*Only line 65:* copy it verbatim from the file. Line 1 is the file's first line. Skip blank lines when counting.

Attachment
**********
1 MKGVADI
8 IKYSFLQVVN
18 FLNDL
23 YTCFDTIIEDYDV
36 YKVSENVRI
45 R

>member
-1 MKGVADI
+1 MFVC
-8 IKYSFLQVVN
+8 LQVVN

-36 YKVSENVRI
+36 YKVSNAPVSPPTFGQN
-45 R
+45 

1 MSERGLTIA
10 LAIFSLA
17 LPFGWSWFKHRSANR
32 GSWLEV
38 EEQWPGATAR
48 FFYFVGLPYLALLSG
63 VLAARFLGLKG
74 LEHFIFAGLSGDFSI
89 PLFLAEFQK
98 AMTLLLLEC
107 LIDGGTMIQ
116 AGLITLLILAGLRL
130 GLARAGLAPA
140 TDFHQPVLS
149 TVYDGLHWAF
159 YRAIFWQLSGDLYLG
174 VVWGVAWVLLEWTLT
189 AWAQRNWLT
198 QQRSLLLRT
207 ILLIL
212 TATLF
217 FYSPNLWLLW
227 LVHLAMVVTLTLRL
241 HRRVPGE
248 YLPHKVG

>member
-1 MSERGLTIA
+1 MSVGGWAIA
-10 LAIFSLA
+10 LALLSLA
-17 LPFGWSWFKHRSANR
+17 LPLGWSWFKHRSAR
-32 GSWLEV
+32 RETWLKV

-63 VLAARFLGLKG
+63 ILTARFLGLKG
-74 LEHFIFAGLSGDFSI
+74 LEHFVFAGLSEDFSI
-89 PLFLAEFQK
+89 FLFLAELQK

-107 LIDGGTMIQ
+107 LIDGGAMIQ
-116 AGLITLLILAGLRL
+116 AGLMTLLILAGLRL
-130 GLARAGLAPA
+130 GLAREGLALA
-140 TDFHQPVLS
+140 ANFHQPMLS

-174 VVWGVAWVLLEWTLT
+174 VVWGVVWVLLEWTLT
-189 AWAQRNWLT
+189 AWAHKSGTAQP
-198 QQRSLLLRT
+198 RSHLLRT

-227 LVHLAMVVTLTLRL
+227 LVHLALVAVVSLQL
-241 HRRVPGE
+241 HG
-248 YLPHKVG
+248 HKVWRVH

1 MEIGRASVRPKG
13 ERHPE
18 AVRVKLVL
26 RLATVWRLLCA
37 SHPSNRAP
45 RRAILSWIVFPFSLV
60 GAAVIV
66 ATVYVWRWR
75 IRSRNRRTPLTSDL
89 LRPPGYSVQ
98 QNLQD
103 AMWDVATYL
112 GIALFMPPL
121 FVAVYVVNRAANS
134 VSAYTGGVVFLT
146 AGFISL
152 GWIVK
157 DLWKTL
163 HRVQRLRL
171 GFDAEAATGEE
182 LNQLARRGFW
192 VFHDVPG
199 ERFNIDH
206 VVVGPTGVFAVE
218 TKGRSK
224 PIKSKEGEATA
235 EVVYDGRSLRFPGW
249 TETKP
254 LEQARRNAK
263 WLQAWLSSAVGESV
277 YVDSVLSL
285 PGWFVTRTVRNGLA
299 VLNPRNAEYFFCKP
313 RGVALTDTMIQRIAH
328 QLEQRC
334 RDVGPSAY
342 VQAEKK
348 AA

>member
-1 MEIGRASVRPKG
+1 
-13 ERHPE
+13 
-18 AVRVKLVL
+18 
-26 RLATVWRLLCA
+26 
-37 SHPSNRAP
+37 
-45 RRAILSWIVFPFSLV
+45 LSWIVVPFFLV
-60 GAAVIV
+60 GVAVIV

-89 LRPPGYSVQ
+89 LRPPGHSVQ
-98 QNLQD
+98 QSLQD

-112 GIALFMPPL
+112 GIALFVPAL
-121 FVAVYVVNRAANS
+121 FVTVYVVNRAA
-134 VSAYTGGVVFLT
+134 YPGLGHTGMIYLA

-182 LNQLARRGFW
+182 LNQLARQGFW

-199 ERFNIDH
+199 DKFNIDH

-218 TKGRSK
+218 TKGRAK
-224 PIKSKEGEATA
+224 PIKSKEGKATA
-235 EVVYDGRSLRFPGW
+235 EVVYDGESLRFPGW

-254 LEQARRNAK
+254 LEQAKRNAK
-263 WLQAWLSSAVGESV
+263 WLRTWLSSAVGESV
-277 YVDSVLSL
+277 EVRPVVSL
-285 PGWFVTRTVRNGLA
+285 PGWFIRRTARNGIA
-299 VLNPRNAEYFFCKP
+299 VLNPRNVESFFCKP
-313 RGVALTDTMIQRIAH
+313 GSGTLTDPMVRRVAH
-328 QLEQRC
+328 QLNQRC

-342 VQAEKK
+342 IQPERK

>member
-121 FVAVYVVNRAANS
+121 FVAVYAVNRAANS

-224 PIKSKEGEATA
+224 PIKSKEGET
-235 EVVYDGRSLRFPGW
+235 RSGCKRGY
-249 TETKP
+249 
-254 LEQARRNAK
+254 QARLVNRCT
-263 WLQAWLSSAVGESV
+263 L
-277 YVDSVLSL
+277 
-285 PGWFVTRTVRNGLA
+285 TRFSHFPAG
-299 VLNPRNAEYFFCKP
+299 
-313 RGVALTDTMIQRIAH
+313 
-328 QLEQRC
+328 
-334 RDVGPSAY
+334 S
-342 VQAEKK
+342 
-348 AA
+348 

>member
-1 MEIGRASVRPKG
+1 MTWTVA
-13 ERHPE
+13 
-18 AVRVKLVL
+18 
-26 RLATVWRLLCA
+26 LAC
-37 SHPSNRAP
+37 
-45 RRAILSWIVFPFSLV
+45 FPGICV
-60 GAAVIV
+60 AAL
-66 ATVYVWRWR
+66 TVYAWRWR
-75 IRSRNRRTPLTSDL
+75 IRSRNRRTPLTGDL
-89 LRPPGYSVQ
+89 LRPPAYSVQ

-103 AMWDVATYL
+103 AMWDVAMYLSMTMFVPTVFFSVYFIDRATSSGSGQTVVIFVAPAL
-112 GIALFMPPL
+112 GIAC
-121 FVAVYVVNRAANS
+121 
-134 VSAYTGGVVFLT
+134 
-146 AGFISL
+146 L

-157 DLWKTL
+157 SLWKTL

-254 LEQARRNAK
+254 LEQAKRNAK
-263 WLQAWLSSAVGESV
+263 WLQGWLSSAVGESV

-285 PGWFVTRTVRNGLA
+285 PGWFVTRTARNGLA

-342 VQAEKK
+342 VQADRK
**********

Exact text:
+174 VVWGVVWVLLEWTLT